The scene of the accident. My job was to merge into the left lane and drive past the wreck while watching what the person in front of me was doing. Linda's job was to take a photo of the accident so we would know what happened. This is the photo she took. If you have any idea what happened, you know more than either of us. And to think, all she has to do is to take a photo of the wreck and this is what I find on her camera.
Now before you ask what good is she, let me answer that question. She is by far the most beautiful girl I ever dated. She has stood by me when I was a total jerk, more times than I care to say. She has a million watt smile that can literally light up a room, and I have seen her do it more than just a time or two in our previous Life. I don't know if you can call me lucky or not, but I do know that the best thing that ever happened to me was to meet the Appalachian hill girl that became the woman that couldn't take a photo of the accident we drove by today. Me upset? No way, after all, I know I have to be the luckiest man in the world, and it all because of a girl I met on a blind date some 44 years ago.
Wednesday November 9 Fort Payne, AL
Travel day too, two
It is true that we do not like to travel great distances any given day, but that doesn't mean we don't so it. Right now we are in the process of fleeing the cold weather of the north, at least the north as we view it, and heading towards the warm south. Our travels have been accompanied with many snowbirds on the roads, and it comforting knowing that our assessment of what is cold weather is correct. This morning we were on the road right at 7 o'clock and our route would have us traveling through Virginia, Tennessee, Georgia and Alabama to our destination. Or stated another way, from fog to rain.
Our first stop this morning was at the south end of Wytheville, where there was a Flying J. After our trip on empty to fill up with diesel the other day, it is going to be a while before that happens again. The Flying J along I-81 on the south side of Wytheville has an easily accessible RV island. It wasn't until we were starting to fill our tank that I remembered why I don't use the RV pumps at Flying J's. It's because they have the little hoses that take forever to fill the tanks, and this was no exception. It was still okay, as at 7:10 AM the pumps are most definitely not busy. Still it took putting the credit card in twice to get the tank full, meaning it was after 7:30 before were on the road. Still, it's an easy in and out, so if your looking for a nice spot to fill up along I-81, the Wytheville Flying J at the south end of town is a good stopping place.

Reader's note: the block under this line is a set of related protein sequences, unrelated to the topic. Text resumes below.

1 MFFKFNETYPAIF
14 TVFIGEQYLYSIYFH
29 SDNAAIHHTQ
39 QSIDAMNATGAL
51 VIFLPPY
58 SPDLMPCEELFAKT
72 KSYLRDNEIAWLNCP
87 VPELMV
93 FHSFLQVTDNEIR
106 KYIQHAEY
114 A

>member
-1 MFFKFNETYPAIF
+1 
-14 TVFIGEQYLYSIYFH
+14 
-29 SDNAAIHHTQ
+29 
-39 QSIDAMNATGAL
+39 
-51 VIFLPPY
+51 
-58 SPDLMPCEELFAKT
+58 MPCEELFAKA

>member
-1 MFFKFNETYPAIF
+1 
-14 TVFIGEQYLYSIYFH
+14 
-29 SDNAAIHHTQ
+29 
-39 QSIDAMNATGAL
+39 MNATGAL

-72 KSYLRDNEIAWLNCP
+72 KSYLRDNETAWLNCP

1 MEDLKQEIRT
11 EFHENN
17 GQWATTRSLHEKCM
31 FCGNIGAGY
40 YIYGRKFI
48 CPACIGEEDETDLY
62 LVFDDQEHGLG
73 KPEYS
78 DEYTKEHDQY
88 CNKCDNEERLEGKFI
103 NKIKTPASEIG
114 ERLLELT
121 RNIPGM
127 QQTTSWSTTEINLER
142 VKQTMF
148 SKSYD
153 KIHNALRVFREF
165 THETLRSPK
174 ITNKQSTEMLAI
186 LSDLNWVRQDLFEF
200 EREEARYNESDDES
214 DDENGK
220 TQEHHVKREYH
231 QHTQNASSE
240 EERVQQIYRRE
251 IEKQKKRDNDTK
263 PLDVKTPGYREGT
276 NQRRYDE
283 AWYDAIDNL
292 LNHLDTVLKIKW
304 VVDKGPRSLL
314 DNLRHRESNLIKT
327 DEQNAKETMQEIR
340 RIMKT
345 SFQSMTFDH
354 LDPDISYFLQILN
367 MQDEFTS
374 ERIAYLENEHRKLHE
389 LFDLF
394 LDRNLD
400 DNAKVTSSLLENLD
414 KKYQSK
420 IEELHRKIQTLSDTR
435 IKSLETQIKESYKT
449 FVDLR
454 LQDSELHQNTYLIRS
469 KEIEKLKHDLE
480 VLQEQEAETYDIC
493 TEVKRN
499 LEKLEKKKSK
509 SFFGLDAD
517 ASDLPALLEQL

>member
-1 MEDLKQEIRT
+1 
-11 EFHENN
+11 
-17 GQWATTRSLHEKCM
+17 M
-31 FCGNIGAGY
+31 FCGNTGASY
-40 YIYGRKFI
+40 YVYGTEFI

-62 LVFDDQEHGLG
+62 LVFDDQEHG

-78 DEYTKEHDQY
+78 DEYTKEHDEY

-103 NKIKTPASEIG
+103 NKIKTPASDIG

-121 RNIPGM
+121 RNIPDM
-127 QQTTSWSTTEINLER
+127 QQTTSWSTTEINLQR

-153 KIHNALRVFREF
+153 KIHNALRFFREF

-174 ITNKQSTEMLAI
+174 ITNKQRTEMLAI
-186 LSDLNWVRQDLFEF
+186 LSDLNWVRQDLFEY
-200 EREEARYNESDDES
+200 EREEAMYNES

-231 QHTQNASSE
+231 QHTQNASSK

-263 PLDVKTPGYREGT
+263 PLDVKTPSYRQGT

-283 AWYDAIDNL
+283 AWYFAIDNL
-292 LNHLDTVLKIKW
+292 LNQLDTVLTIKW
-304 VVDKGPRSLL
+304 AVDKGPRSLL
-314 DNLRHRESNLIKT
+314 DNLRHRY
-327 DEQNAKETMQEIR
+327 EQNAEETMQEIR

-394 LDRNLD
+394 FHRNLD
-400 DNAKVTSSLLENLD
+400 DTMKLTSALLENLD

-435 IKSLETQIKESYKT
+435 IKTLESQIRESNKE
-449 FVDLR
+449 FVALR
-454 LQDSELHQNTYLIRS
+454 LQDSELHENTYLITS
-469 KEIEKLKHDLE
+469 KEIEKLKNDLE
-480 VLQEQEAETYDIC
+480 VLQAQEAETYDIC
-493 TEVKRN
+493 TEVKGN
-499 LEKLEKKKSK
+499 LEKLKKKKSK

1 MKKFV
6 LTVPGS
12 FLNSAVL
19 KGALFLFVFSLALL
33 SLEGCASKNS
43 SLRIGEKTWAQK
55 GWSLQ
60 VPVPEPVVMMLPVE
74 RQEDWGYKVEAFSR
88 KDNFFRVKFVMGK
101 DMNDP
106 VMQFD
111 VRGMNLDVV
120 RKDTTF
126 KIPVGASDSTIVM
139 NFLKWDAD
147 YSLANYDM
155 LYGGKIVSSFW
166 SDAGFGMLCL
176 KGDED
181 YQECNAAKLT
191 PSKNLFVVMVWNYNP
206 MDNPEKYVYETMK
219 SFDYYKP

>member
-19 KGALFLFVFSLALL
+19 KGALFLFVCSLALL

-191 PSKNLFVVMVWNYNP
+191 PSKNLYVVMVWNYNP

Now to explain the photo. I don't know for sure what happened here, but if there was a husband and wife in the RV that bent this heavy duty barrier to the point you see it, I can only imagine the words that passed between them. These pumps are not nearly as narrow as many of the Flying J pumps are, so it must have taken a real fine example of someone who shouldn't be driving an RV to do the amount of damage to the barrier pipe that was done. Oh well, just another of those unexplained mysteries of Life.
About 30 miles north of the Tennessee border we came face to face with the destruction that ravaged many places throughout the south during this spring. In this area there were a number of people who where killed by the storms, and the number of new buildings testified to the power of the storms. We were so lucky to have been staying just west of where many of the storms were spawned this spring, but our hearts go out to those who were affected by something they had no control over.
Then it was time to cross over into Tennessee. The miles rolled off, we drove through Knoxville with its narrow lanes and heavy traffic, but still traveling the interstate was saving us huge amounts of time and our goal was get as far south as possible. Next up was Chattanooga, where the lanes were wider, and the traffic was lighter, at least until we got to the west side of town on I-75 where it was almost bumper to bumper.